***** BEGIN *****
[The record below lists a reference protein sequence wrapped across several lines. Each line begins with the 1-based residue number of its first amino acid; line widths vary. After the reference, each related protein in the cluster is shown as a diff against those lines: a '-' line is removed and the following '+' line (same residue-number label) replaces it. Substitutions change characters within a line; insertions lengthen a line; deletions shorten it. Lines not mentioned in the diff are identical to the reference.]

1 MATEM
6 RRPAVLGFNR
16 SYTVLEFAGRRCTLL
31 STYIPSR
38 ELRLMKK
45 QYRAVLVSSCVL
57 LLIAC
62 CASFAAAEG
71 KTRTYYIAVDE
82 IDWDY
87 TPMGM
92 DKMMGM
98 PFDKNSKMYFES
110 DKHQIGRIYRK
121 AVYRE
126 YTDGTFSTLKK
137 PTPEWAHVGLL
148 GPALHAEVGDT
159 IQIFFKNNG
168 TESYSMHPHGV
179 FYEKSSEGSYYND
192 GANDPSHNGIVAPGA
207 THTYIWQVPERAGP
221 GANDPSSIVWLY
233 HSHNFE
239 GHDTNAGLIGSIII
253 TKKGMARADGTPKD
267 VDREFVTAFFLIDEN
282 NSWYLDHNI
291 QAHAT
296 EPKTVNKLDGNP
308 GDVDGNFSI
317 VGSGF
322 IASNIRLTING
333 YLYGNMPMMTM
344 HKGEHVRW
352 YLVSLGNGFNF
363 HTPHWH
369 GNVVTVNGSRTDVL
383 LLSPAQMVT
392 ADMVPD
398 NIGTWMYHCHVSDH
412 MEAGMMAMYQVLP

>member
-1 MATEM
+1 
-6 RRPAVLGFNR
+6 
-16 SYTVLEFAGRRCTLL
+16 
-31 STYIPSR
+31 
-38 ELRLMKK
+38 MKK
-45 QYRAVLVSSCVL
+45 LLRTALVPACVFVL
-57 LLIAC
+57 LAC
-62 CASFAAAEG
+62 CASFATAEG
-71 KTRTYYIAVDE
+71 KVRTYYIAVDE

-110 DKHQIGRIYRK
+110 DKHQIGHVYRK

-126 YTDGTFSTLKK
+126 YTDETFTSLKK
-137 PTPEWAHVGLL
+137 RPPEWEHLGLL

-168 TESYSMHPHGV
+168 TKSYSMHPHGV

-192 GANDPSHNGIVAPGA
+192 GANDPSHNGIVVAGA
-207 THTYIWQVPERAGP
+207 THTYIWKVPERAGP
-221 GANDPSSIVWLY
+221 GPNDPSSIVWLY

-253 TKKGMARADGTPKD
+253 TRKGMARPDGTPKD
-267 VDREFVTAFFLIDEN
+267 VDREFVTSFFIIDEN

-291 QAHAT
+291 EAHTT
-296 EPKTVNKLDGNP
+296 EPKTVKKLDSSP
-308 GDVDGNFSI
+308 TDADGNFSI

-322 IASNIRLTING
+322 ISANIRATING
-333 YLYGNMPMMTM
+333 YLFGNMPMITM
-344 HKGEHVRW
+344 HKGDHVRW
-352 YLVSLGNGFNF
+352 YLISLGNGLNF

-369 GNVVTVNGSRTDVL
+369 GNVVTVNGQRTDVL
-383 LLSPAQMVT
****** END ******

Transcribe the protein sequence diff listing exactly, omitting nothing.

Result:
[The record below lists a reference protein sequence wrapped across several lines. Each line begins with the 1-based residue number of its first amino acid; line widths vary. After the reference, each related protein in the cluster is shown as a diff against those lines: a '-' line is removed and the following '+' line (same residue-number label) replaces it. Substitutions change characters within a line; insertions lengthen a line; deletions shorten it. Lines not mentioned in the diff are identical to the reference.]

1 MATEM
6 RRPAVLGFNR
16 SYTVLEFAGRRCTLL
31 STYIPSR
38 ELRLMKK
45 QYRAVLVSSCVL
57 LLIAC
62 CASFAAAEG
71 KTRTYYIAVDE
82 IDWDY
87 TPMGM
92 DKMMGM
98 PFDKNSKMYFES
110 DKHQIGRIYRK
121 AVYRE
126 YTDGTFSTLKK
137 PTPEWAHVGLL
148 GPALHAEVGDT
159 IQIFFKNNG
168 TESYSMHPHGV
179 FYEKSSEGSYYND
192 GANDPSHNGIVAPGA
207 THTYIWQVPERAGP
221 GANDPSSIVWLY
233 HSHNFE
239 GHDTNAGLIGSIII
253 TKKGMARADGTPKD
267 VDREFVTAFFLIDEN
282 NSWYLDHNI
291 QAHAT
296 EPKTVNKLDGNP
308 GDVDGNFSI
317 VGSGF
322 IASNIRLTING
333 YLYGNMPMMTM
344 HKGEHVRW
352 YLVSLGNGFNF
363 HTPHWH
369 GNVVTVNGSRTDVL
383 LLSPAQMVT
392 ADMVPD
398 NIGTWMYHCHVSDH
412 MEAGMMAMYQVLP

>member
-1 MATEM
+1 
-6 RRPAVLGFNR
+6 
-16 SYTVLEFAGRRCTLL
+16 
-31 STYIPSR
+31 
-38 ELRLMKK
+38 MKK
-45 QYRAVLVSSCVL
+45 LLRTALVPACVFVL
-57 LLIAC
+57 LAC
-62 CASFAAAEG
+62 CASFATAEG
-71 KTRTYYIAVDE
+71 KVRTYYIAVDE

-110 DKHQIGRIYRK
+110 DKHQIGHVYRK

-126 YTDGTFSTLKK
+126 YTDETFTSLKK
-137 PTPEWAHVGLL
+137 RPPEWEHLGLL

-168 TESYSMHPHGV
+168 TKSYSMHPHGV

-192 GANDPSHNGIVAPGA
+192 GANDPSHNGIVVAGA
-207 THTYIWQVPERAGP
+207 THTYIWKVPERAGP
-221 GANDPSSIVWLY
+221 GPNDPSSIVWLY

-253 TKKGMARADGTPKD
+253 TRKGMARPDGTPKD
-267 VDREFVTAFFLIDEN
+267 VDREFVTSFFIIDEN

-291 QAHAT
+291 EAHTT
-296 EPKTVNKLDGNP
+296 EPKTVKKLDSSP
-308 GDVDGNFSI
+308 TDADGNFSI

-322 IASNIRLTING
+322 ISANIRATING
-333 YLYGNMPMMTM
+333 YLFGNMPMITM
-344 HKGEHVRW
+344 HKGDHVRW
-352 YLVSLGNGFNF
+352 YLISLGNGLNF

-369 GNVVTVNGSRTDVL
+369 GNVVTVNGQRTDVL
-383 LLSPAQMVT